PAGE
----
Support for Java in OpenVMS has increased over the years, and now Java for OpenVMS on Integrity is part of the basic system, and includes Java JDK 6.0 and JRE 6.0.
Installing the Secure Web Server (SWS) – based on Apache – you also get Tomcat and Perl for free.
As long as OpenVMS remains viable, I personally expect both Perl and Java to flourish on this platform. Especially, when not using Perl for typical administration tasks, I expect that Java will be available for more powerful duties.
I would even expect to be able to put things like Stripes, Spring, or even Scala and Lift onto OpenVMS. With the portability of Java, one could potentially just copy over class files, Java archives, or even web application archives and expect things to (mostly) work.
The support for both Perl and Java on OpenVMS makes for an exciting time – and Tomcat to boot.
Share your experiences with Java on OpenVMS…
6 thoughts on “Why Java is the Future for OpenVMS”
Java has been part of the base install of OpenVMS for a long time. JDK 1.1.8 was on OpenVMS Alpha v7.2 in 1999. It’s portability certainly makes it attractive for some things, though my use tends to be almost opposite of yours. If I’m playing around with something like a remote desktop client or other GUI tool on my hobbyist system at home, I tend to use Java. If I have a serious problem to solve in a short amount of time, I use Perl.
It’s true I don’t have any heavyweight applications running in either Perl or Java on OpenVMS — those still tend to be in BASIC. In any case, I’m not trying to start a language war; I think every OpenVMS system should have both Java and Perl available.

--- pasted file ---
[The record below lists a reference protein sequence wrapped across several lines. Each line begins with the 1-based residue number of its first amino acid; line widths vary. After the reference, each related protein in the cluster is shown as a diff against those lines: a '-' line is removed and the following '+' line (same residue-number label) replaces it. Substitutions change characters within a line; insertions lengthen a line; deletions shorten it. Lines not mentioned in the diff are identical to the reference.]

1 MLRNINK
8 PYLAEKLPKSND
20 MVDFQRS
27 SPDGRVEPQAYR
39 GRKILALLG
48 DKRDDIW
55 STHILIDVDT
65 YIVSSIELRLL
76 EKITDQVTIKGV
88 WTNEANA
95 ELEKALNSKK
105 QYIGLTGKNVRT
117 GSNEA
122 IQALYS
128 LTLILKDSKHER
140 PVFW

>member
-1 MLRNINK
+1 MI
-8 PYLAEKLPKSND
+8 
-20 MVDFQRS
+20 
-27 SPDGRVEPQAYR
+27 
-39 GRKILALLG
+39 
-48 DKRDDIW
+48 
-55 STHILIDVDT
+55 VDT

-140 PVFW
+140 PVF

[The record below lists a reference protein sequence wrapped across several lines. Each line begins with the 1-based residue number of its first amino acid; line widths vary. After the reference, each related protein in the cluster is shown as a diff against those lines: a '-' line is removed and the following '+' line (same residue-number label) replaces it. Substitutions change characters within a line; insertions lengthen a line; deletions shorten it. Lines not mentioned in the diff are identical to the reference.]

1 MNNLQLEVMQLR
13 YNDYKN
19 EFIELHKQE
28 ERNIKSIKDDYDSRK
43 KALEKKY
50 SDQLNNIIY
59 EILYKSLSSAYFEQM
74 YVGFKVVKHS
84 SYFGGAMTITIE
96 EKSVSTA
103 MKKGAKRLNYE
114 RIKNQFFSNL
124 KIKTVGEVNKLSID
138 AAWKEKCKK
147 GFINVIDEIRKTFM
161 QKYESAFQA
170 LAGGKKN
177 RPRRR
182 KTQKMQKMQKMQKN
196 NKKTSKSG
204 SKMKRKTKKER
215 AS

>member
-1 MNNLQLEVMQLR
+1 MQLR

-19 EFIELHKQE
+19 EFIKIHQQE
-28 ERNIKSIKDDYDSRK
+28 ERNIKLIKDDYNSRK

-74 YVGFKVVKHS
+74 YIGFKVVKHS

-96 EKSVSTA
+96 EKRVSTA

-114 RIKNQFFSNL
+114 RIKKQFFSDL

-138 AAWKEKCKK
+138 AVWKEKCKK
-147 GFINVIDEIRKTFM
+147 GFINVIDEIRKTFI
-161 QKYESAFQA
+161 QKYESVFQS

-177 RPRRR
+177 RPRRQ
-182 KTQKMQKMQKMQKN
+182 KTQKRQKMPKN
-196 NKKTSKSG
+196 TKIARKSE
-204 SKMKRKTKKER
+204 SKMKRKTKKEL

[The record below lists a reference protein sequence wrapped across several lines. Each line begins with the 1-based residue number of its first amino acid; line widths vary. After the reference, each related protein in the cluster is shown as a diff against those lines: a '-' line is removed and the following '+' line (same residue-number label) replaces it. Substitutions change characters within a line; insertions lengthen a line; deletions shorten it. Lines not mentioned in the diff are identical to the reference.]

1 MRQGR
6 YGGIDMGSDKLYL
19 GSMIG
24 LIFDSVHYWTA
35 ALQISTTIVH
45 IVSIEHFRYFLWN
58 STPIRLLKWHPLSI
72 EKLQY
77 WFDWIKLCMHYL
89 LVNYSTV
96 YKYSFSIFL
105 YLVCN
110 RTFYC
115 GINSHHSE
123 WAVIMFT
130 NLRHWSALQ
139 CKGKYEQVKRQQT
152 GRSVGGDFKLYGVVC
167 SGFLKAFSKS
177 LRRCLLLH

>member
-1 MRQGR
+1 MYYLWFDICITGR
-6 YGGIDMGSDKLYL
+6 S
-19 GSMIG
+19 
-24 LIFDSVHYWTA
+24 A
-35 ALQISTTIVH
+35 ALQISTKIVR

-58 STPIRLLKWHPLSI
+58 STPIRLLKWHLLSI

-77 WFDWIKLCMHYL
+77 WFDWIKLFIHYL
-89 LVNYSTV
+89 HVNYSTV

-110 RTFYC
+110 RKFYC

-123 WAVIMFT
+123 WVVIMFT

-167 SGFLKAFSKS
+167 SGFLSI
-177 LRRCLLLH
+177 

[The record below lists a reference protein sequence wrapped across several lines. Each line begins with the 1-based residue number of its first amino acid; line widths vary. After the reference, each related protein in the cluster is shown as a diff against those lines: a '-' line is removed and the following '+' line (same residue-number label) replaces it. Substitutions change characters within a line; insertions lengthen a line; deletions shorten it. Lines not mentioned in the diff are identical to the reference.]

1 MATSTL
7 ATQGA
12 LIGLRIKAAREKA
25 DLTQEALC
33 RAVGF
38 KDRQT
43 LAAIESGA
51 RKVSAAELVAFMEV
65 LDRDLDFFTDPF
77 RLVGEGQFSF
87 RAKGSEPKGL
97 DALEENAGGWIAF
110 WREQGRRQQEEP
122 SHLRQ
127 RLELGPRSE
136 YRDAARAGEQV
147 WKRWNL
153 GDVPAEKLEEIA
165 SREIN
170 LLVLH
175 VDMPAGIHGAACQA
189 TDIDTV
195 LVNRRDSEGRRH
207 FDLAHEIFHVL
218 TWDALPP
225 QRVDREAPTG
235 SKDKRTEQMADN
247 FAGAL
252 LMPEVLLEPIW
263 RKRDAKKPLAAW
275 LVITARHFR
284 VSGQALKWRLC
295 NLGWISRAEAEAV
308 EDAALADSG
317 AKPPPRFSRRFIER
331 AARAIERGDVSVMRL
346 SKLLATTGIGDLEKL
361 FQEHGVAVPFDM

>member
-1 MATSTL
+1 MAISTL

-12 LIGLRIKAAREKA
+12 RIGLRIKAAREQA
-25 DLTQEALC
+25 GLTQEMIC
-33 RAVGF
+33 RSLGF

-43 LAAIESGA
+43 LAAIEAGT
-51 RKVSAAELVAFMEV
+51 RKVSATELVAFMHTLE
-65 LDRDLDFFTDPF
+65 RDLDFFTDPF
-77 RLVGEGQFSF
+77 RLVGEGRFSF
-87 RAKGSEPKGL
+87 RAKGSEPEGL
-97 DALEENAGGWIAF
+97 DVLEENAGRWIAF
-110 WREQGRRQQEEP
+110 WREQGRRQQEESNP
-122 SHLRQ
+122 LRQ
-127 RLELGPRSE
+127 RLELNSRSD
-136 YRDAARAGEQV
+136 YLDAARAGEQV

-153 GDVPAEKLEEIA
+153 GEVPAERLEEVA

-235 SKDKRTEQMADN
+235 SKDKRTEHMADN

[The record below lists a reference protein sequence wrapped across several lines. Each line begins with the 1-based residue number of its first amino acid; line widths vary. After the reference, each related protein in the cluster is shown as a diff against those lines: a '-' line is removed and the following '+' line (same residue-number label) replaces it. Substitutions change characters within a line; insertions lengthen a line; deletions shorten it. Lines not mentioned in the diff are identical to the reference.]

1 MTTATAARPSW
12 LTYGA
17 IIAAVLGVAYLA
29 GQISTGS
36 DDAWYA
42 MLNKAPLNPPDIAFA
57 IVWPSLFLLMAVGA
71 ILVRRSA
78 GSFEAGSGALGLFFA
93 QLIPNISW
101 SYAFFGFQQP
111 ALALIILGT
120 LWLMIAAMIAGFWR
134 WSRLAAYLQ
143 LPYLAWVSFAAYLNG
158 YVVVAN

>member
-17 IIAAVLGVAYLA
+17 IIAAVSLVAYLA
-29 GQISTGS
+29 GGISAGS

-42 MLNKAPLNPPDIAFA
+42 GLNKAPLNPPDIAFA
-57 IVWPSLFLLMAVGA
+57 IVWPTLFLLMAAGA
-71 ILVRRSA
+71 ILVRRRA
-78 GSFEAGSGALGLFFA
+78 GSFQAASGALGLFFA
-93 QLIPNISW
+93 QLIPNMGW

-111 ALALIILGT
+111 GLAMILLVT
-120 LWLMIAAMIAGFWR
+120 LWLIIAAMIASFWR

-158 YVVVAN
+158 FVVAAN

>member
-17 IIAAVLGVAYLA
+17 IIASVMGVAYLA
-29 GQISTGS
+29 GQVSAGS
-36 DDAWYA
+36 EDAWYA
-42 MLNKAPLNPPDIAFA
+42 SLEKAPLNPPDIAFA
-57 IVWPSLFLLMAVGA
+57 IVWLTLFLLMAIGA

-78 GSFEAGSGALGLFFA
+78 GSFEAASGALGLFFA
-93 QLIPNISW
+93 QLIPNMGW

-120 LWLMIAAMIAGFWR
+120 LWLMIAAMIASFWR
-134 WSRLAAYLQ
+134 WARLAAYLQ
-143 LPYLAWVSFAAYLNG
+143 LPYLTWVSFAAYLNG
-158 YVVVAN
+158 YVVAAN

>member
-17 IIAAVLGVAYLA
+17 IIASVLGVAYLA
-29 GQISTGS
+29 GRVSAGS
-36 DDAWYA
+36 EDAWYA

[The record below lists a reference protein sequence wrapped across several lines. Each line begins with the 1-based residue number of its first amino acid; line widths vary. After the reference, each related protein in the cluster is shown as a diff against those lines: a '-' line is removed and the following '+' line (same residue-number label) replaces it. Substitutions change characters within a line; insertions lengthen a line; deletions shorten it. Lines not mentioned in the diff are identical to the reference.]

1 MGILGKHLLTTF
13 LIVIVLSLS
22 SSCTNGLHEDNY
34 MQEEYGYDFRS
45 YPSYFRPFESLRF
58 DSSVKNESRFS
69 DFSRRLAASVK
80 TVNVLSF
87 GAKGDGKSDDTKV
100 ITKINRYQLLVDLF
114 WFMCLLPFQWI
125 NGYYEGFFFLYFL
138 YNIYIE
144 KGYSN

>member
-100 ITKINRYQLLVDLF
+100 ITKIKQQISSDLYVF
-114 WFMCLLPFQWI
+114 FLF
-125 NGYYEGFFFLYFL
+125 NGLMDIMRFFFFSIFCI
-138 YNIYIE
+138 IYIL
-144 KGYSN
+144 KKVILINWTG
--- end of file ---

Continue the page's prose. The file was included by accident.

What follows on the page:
However, has Tomcat been on that long?
I agree that Java would be for more heavyweight applications and Perl is good, quick, and right there for when you need it.
I can scarcely imagine a website running SWS (Apache) with Perl and Tomcat and Java and …? Makes OpenVMS sound modern again 🙂
I used Java on VMS in 1996 or 1997, I believe. (I also wrote a Java template for LSE.) I know I was using Perl on VMS at the time, having written a 20KLOC script that generated database access code in Pascal and SQLMOD (and, with a new code-generation subclass added, C++, and eventually some Java). At the time, I think one had to adjust the file attributes for class files after copying them to the VMS machine, or they’d cause problems.
I remember writing a small client/server applet that (I believe) used RMI to query an Rdb database, displaying the results in a scrolling field in a browser. It actually breezed very quickly through the list of, shall we say, current and former “residents” of the county facility whose Jail Management System I was working on at the time.
The portability (outside of the file- or record-attribute munging) was what caught my attention: I had a few applets that I demonstrated being served by PCs and VMS and running in a browser on the PC (I think I had a browser running the applets on VMS, too, but that’s a long time ago now). However, my suggestion that we re-tool the Jail Management software as a game-like “Age of Inmates” fell flat, and we went back to coding in Pascal.
What about: Erlang, Google Protocol Buffers, Twitter API, RabbitMQ, ZeroMQ, gSOAP, WSIT to mention just a few? Scala is already on OpenVMS, as is PHP and other LAMP products. Lots of work going on in the proting space to make things easier when porting to OpenVMS too.
Do have a quick look at http://www.johndapps.com/ No, this is not (yet) an official HP site, but, it has the support of the OpenVMS group who presents on some of the products.
Scala is on OpenVMS because Java is. Same can be said of RabbitMQ and others – possible Clojure, Groovy, JRuby, and Jython as well.
I thought when I examined PHP that the version released as part of SWS only worked in the web context, and not in the context of a command line scripting language (which the full language allows).
The thing that makes Java and Perl quite interesting is that they are HP supported – and PHP, for that matter. The others are not HP-supported as I understand it. Java JAR files should (probably) run without too much fuss; other languages require a recompile both of themselves and their released code.